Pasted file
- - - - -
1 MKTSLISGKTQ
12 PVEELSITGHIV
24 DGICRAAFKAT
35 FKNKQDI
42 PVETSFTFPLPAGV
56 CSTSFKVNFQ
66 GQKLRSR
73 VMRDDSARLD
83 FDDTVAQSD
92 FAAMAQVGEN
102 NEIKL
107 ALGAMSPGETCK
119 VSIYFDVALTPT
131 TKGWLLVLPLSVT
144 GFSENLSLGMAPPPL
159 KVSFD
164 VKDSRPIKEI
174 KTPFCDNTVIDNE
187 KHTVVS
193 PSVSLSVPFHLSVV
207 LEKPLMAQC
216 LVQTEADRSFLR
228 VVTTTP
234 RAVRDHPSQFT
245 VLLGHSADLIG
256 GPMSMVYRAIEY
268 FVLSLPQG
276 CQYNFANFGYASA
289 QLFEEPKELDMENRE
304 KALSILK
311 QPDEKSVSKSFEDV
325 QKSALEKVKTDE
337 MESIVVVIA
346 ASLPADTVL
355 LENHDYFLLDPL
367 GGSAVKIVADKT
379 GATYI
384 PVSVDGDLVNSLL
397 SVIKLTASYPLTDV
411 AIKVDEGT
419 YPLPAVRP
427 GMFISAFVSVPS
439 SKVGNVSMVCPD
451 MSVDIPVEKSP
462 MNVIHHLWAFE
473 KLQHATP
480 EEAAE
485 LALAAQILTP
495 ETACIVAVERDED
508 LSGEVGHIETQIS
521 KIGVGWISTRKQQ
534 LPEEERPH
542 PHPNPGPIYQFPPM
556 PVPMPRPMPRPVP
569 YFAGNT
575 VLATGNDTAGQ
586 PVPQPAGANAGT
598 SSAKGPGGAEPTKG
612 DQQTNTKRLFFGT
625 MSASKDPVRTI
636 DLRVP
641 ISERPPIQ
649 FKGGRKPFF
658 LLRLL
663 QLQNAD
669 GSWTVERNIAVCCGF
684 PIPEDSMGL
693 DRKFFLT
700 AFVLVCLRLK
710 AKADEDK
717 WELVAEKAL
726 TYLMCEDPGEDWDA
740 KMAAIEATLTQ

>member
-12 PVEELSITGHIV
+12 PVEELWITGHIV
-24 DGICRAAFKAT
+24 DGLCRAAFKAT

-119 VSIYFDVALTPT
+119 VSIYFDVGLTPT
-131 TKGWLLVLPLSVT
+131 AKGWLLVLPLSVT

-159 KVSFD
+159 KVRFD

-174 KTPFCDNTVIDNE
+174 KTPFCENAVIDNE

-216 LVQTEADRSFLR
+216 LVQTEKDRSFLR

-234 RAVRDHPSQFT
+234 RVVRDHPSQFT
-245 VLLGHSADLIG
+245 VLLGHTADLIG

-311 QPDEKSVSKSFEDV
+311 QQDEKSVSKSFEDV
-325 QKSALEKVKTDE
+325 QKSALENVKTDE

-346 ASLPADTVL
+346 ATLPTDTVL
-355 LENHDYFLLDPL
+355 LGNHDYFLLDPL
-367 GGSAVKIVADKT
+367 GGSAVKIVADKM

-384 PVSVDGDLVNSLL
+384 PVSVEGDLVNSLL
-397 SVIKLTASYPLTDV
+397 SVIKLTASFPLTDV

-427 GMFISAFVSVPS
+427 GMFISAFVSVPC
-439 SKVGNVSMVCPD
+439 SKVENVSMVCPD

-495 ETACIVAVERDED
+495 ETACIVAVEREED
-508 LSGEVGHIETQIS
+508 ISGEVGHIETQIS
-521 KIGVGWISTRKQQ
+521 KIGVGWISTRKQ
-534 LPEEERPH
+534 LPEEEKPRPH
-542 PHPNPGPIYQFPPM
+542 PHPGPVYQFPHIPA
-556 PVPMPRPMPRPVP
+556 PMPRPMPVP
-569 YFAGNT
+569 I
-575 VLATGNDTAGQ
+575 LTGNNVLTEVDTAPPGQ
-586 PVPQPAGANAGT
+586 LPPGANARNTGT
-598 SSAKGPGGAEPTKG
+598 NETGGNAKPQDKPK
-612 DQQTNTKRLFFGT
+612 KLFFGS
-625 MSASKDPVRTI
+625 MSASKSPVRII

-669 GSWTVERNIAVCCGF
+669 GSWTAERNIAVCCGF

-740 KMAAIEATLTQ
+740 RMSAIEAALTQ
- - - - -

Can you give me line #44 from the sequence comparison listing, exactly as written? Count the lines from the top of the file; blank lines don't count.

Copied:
451 MSVDIPVEKSP